Comparison of morphological and physiological characteristics in two phenotypes of a rare and endangered plant, Begonia fimbristipula Hance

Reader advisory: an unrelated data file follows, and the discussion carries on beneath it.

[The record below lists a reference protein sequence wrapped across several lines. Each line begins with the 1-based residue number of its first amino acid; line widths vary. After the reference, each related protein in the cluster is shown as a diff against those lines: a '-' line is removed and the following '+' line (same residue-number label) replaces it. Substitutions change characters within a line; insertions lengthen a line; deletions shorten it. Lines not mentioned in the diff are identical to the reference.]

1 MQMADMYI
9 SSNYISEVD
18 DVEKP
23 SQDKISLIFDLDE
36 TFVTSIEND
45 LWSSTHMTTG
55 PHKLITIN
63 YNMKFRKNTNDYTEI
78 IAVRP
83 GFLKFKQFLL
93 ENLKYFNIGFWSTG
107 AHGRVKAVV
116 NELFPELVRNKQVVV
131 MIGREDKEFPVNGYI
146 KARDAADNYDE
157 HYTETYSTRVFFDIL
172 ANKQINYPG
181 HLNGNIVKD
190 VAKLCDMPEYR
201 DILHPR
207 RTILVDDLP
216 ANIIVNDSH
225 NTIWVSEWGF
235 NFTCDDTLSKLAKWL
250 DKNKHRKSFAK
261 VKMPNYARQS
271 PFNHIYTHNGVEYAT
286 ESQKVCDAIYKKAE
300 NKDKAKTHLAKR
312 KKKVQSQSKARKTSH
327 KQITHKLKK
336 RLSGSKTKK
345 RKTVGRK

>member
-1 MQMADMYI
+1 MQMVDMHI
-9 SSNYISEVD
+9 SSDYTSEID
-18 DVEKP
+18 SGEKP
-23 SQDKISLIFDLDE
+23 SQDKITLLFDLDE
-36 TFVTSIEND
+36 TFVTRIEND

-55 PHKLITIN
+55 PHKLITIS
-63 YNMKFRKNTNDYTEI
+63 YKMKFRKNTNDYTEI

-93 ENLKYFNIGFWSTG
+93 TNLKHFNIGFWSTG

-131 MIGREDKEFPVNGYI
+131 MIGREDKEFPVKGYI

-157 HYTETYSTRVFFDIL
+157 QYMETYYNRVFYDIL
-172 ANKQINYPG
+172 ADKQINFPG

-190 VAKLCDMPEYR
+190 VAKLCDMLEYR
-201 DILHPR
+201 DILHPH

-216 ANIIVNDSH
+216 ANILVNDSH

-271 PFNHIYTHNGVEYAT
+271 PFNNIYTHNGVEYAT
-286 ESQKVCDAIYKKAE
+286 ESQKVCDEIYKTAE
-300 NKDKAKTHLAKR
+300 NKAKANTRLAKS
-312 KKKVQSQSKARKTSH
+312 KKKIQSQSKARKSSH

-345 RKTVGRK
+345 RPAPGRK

The rare and endangered plant, Begonia fimbristipula, shows red and green phenotypes, differentiated by a coloration of the abaxial leaf surface. In this study, we compared morphological and physiological traits of both phenotypes. The results showed that the red phenotype contained a significantly higher chlorophyll content, closer arrangement of chloroplasts, and a more developed grana. In addition, the red phenotype transferred significantly more light energy into the electron transport during the photoreaction. Similarly, the maximum photosynthetic rate, instantaneous water-use and light-use efficiencies of the red B. fimbristipula were all significantly higher than those of the green individuals. The differentiation between these two phenotypes could be caused by their different survival strategies under the same conditions; epigenetic variations may be in some correlation with this kind of phenotype plasticity. Red B. fimbristipula has an advantage in resource acquisition and utilization and possesses a better self-protection mechanism against changes in environmental conditions, therefore, it might adapt better to global climate change compared to the green phenotype. Further studies on the possible epigenetic regulation of those phenotypic differentiations are needed.